Small Details, Big Differences | Men's Shoes

Shoes After a good shoe shine.

Shoes After a good shoe shine.

No matter how well your suit fits or how many folds there are in your hand-made Neapolitan tie, it will all be in vain if your shoes are dirty. Well-cared for and polished footwear is the simplest way to improve your appearance. Handmade shoes are expensive but their value will be eroded if they are not properly cared for. On the other hand, a well-polished pair of shoes from the High Street will look significantly more expensive. If you value your appearance, you must take care of your shoes.

You need time, patience and the right kit.

Good quality polish is vital and I strongly recommend the products by Saphir. These are significantly more expensive than the usual supermarket brands but you are buying the absolute best and, compared to new shoes, they are a worthy investment. Also, these polishes will last a long time. Even when they appear to dry-out and there is little left, you will still be able to use and get many more shines from it. Never use “hi-shine” sponges….these contain silicon and will ultimately dry your shoes out. You will also need shoe cream, again Saphir produce some good ones but I also like the ones by Meltonian. To apply the polishes, I like an old poly-cotton t-shirt…the older the better. You also need brushes. I do not see the value in expensive brushes and use entry-level versions although some swear by horsehair.

Shoes Before they have been polished.

Shoes Before they have been polished.

To polish your shoes, make sure they are clean and dry. Remove the laces and either put in shoe trees or stuff with old newspaper. Brush vigorously and then apply shoe cream with your rag. Creams come in various colours but you could get by using black and neutral. Once the cream is applied, allow to dry before polishing with your wax polish. It is important that both products are used. You should think of shoe cream as moisturiser and wax polish as make-up.

By applying small amounts of polish with a slightly dampened piece of cloth, you can obtain a mirror shine. Keep applying small amounts of the polish in small anti-clockwise movements and see the shine develop. To “finish” off, you could buff with a selvyt cloth. Selvyt is a specialist polishing textile and is not cheap but will last years. It can also be used to revive the shine between polishing. Do not neglect the heel or welt (where the upper is attached to the sole) and specialist welt brushes are available…but an old toothbrush works just as well. For cleaning heel the and side of the sole, you can buy “edge cream”…or you can use a black marker pen.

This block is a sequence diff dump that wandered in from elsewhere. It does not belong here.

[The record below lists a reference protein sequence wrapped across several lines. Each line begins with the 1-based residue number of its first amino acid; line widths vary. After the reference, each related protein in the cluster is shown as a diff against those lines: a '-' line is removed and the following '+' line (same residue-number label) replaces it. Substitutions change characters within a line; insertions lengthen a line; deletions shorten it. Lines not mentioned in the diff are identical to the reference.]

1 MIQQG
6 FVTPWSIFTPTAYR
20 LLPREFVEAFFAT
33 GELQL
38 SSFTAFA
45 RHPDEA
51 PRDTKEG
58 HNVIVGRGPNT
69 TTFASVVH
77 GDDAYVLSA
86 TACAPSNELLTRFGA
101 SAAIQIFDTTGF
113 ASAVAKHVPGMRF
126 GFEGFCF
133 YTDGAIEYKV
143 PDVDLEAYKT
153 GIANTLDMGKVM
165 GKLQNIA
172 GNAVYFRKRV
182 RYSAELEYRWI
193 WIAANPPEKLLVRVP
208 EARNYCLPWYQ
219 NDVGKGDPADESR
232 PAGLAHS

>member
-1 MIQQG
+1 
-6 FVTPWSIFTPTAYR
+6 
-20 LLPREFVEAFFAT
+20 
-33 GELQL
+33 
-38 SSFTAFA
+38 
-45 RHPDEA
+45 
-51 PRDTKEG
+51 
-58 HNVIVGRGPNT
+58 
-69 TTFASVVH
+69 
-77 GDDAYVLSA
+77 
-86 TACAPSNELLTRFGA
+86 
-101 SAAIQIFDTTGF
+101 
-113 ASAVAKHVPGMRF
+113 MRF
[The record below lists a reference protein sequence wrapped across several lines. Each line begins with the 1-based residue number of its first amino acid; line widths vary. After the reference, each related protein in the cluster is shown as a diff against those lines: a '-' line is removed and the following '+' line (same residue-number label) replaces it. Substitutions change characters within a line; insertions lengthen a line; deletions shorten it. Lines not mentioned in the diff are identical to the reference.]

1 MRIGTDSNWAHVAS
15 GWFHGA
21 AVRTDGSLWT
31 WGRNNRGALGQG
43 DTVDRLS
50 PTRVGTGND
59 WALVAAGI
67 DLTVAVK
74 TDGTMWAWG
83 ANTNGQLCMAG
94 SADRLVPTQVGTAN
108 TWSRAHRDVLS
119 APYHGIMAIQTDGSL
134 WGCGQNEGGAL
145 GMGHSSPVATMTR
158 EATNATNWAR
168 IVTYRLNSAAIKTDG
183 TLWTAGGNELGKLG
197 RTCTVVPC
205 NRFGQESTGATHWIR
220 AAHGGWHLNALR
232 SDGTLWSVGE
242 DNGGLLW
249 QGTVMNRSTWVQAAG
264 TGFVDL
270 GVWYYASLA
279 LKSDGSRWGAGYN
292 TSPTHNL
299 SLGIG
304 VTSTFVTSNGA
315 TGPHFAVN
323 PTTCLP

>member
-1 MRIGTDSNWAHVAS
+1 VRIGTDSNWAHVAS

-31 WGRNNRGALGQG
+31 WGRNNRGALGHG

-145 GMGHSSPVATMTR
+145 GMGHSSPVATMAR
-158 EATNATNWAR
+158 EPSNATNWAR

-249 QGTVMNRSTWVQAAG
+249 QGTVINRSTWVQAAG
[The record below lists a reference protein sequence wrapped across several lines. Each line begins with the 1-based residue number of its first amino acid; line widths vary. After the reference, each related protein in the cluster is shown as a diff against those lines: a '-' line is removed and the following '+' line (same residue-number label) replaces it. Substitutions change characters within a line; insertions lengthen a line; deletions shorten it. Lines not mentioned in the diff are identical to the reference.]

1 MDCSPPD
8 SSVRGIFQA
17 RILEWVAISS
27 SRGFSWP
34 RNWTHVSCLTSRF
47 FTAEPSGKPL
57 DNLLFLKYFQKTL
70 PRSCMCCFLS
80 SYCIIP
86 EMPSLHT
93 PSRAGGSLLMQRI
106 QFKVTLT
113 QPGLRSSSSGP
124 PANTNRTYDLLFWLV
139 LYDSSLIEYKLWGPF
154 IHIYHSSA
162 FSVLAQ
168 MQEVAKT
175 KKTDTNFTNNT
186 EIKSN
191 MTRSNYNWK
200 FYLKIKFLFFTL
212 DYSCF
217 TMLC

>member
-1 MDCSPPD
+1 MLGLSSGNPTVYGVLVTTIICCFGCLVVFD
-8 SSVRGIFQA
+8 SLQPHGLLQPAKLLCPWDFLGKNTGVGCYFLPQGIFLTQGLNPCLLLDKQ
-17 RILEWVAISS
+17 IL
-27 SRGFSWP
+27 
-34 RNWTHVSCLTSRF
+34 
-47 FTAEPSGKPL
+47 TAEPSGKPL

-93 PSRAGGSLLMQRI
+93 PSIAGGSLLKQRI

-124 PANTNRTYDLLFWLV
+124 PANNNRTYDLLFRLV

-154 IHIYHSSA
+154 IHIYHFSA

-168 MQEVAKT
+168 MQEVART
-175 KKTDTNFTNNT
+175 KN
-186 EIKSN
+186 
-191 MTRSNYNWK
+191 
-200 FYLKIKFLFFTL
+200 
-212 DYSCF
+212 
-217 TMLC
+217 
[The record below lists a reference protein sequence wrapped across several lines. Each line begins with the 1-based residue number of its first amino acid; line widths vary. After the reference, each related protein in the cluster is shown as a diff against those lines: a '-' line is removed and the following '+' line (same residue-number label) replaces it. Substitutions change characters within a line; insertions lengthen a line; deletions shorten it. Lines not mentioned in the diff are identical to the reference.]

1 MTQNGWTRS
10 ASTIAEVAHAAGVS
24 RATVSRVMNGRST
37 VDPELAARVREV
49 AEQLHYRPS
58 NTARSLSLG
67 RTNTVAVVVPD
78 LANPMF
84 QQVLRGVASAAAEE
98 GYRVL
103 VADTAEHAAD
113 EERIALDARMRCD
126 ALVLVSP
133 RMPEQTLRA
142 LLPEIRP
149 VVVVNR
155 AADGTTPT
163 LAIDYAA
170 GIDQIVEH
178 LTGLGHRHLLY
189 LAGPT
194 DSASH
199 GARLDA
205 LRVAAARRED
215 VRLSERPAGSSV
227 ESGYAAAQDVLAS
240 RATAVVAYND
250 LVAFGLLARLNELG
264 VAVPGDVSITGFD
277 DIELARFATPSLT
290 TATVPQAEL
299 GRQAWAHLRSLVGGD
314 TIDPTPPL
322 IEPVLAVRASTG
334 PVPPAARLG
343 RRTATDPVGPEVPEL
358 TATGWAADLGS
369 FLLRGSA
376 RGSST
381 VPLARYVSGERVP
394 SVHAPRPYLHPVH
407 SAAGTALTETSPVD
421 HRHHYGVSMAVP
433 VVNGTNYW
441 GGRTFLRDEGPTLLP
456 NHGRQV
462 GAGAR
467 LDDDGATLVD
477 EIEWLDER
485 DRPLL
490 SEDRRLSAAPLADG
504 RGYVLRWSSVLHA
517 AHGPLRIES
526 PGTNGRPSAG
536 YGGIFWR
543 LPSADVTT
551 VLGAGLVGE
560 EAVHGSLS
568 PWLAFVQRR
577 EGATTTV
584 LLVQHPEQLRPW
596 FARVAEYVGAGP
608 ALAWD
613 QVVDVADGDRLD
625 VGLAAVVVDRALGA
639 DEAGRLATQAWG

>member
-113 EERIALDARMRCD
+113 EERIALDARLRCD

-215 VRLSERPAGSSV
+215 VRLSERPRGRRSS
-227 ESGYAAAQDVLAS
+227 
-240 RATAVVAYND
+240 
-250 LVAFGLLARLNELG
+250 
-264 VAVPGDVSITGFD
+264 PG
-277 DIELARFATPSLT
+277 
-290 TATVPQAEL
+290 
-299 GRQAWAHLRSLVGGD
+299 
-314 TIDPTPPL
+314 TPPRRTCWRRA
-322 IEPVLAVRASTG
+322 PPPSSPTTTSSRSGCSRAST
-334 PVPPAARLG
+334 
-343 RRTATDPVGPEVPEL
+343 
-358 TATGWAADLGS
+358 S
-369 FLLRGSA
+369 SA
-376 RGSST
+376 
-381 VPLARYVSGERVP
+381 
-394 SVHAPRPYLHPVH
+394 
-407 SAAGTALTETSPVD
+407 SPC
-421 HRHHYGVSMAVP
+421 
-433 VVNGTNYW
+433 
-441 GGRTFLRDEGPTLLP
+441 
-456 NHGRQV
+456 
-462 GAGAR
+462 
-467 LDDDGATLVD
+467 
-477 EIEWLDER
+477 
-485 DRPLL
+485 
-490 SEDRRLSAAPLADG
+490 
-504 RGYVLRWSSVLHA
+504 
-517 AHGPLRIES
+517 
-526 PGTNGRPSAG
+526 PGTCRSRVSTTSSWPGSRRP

If your shoes are scuffed or scratched, they can be repaired by using “mirror gloss” by Saphir (I am not sponsored!). Mirror gloss is a harder wax that when mixed with water creates a hard finish, ideal for filling in small flaws. It can also be used, as the name suggests, to create military-grade shines. Once you get into the habit of polishing shoes, you will start to quite enjoy the process as it can be quite therapeutic and you will also enjoy the admiring glances your shined shoes will attract. But you might want to take it to the next level. You can experiment with brown shoes by using different coloured polishes…I would always suggest using a little black on your brown or burgundy shoes to give them an “antiqued” finish. But to really make an impression with your footwear, you need to seek the services of a “patina artist”. Not to be confused with the bootblacks you sometimes see (although they also offer a valuable service), the patina artist can re-colour your shoes and add all sorts of depth to the leather.

The Jaunty Flaneur on London’s Savile Row is one such service. For a small fee they can give your shoes a military shine or a full re-colour. To try the service, I gave them a pair of old Edward Green brogues I purchased back in 1992. I paid £95 for them back then but to replace them with a similar quality would cost me nearer £950 today! The result was impressive and I have gained a few more years wear out of them. I would highly recommend the service. Tom and PJ are both passionate about shoe-polishing and will happily pass on their knowledge and expertise.  They also stock the right kit to maintain at home. This isn’t a quick service, so be prepared to wait a few days but the results are worth the wait. They will often strip-off old layers of polish, this can be achieved at home but something I would prefer to leave to the professionals.

If you have a special occasion such as a wedding, an artisan-level shine will take your outfit to the next level.